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Zero Waste Festival – Frequently Asked Questions, and more!


The first ever Zero Waste Festival is less than one week away!

We are incredibly thrilled to be putting on the first ever Zero Waste Festival in Guelph, Ontario! As the recipients of a 2018 Ontario Trillium Foundation Seed Grant, we have been privileged to offer a whole year of exciting and engaging workshops and sessions with a focus on low-waste living and sustainable practices. These workshops have been held in our tool library, and at offsite spaces like the Guelph Farmer’s Market, the Guelph Public Library, 10C Shared space, and even in the neighborhood tent at Hillside Festival. The Zero Waste Festival came together as a way of culminating what we have learned and shared, and presenting is to as many community members as possible, at a thrilling one-day event.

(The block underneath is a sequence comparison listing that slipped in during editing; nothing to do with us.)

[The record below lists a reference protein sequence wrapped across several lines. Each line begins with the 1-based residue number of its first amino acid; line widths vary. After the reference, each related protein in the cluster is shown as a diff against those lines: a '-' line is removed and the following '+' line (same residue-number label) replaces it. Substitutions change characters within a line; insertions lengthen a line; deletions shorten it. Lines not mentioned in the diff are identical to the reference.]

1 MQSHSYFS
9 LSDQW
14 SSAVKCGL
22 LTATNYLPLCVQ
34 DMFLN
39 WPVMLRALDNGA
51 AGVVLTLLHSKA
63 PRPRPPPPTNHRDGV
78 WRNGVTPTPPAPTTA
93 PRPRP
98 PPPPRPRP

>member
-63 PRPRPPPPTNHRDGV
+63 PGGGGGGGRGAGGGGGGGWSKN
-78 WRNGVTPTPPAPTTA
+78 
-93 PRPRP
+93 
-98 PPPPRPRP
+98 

If you haven’t RSVP’d yet, head on over to Eventbrite, and let us know you’re coming. The day will boast a jam-packed schedule of repairing, sharing, and learning at a whole host of ticketed and drop-in events.

Got more questions? Check our FAQ Section!


What are the festival hours?

The Zero Waste Festival will open to the public at 10 am, and will remain open until 5 pm. The lobby will open for registration purposes at 9:45 am, to allow guests to confirm the time and location of any workshops or sessions they are attending. 

The Repair Cafe will run from 10 am-1pm, and the CSA Bike Centre Repair Station (located outside) will run from 10 am-2pm.

Is the Zero Waste Festival Free? 

The event is by donation. There is no cost to attend the vendor fair, or any other events taking place in the outdoor areas, or in the arena, including drop-in workshops, or the Repair Cafe.  Donations will always be happily accepted by our volunteers (look for the bright green aprons!). Ticketed workshops are by donation, and should be purchased ahead of time to ensure adequate space is available. 

What’s the difference between “ticketed” and “drop-in” sessions?